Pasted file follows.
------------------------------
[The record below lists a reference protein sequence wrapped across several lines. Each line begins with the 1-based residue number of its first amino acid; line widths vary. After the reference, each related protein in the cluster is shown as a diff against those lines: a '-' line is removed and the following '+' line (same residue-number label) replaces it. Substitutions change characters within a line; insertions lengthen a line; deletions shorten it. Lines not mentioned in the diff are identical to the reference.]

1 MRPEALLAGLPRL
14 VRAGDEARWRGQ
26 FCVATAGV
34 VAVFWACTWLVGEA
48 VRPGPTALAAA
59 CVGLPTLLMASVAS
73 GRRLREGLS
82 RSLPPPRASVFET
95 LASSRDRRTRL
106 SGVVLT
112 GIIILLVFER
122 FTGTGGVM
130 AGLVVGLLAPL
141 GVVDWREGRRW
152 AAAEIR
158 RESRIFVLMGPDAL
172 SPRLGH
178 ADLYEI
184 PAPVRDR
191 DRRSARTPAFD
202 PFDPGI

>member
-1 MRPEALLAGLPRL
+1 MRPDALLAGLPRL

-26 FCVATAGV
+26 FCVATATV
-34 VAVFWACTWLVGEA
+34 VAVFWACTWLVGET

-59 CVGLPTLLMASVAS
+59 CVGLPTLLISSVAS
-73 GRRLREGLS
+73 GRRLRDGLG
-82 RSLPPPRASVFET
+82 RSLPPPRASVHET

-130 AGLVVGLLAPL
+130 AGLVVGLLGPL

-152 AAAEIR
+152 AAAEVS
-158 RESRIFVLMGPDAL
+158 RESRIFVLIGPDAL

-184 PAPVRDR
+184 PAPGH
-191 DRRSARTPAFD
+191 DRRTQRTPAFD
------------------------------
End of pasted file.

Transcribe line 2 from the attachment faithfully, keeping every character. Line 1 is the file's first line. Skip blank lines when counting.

1 MRPEALLAGLPRL